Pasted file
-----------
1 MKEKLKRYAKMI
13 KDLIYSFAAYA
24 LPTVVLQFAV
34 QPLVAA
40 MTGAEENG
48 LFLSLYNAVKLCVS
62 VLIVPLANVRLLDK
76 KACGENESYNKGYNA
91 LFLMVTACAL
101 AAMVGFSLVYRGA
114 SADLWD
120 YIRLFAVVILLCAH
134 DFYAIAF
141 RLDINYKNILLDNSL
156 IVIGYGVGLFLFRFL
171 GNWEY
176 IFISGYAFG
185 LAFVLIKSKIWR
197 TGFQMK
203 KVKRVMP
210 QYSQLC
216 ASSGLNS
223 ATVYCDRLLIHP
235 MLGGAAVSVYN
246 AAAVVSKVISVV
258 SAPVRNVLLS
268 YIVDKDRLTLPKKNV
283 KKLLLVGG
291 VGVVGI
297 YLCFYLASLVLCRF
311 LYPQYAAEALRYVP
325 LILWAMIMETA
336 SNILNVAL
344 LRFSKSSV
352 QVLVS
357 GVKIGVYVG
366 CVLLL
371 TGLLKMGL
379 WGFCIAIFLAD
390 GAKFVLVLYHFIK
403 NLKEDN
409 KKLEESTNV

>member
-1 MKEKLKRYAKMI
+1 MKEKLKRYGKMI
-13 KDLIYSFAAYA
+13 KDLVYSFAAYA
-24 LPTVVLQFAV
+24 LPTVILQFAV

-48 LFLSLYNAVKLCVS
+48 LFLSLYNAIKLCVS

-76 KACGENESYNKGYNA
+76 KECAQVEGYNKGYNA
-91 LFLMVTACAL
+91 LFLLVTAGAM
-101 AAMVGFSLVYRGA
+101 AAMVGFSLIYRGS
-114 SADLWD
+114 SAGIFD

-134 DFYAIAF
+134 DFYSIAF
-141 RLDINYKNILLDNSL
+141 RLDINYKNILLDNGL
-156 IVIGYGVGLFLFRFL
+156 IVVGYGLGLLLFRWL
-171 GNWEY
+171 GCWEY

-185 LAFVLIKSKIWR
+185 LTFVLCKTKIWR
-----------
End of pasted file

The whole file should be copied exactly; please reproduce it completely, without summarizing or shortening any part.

1 MKEKLKRYAKMI
13 KDLIYSFAAYA
24 LPTVVLQFAV
34 QPLVAA
40 MTGAEENG
48 LFLSLYNAVKLCVS
62 VLIVPLANVRLLDK
76 KACGENESYNKGYNA
91 LFLMVTACAL
101 AAMVGFSLVYRGA
114 SADLWD
120 YIRLFAVVILLCAH
134 DFYAIAF
141 RLDINYKNILLDNSL
156 IVIGYGVGLFLFRFL
171 GNWEY
176 IFISGYAFG
185 LAFVLIKSKIWR
197 TGFQMK
203 KVKRVMP
210 QYSQLC
216 ASSGLNS
223 ATVYCDRLLIHP
235 MLGGAAVSVYN
246 AAAVVSKVISVV
258 SAPVRNVLLS
268 YIVDKDRLTLPKKNV
283 KKLLLVGG
291 VGVVGI
297 YLCFYLASLVLCRF
311 LYPQYAAEALRYVP
325 LILWAMIMETA
336 SNILNVAL
344 LRFSKSSV
352 QVLVS
357 GVKIGVYVG
366 CVLLL
371 TGLLKMGL
379 WGFCIAIFLAD
390 GAKFVLVLYHFIK
403 NLKEDN
409 KKLEESTNV

>member
-1 MKEKLKRYAKMI
+1 MKEKLKRYGKMI
-13 KDLIYSFAAYA
+13 KDLVYSFAAYA
-24 LPTVVLQFAV
+24 LPTVILQFAV

-48 LFLSLYNAVKLCVS
+48 LFLSLYNAIKLCVS

-76 KACGENESYNKGYNA
+76 KECAQVEGYNKGYNA
-91 LFLMVTACAL
+91 LFLLVTAGAM
-101 AAMVGFSLVYRGA
+101 AAMVGFSLIYRGS
-114 SADLWD
+114 SAGIFD

-134 DFYAIAF
+134 DFYSIAF
-141 RLDINYKNILLDNSL
+141 RLDINYKNILLDNGL
-156 IVIGYGVGLFLFRFL
+156 IVVGYGLGLLLFRWL
-171 GNWEY
+171 GCWEY

-185 LAFVLIKSKIWR
+185 LTFVLCKTKIWR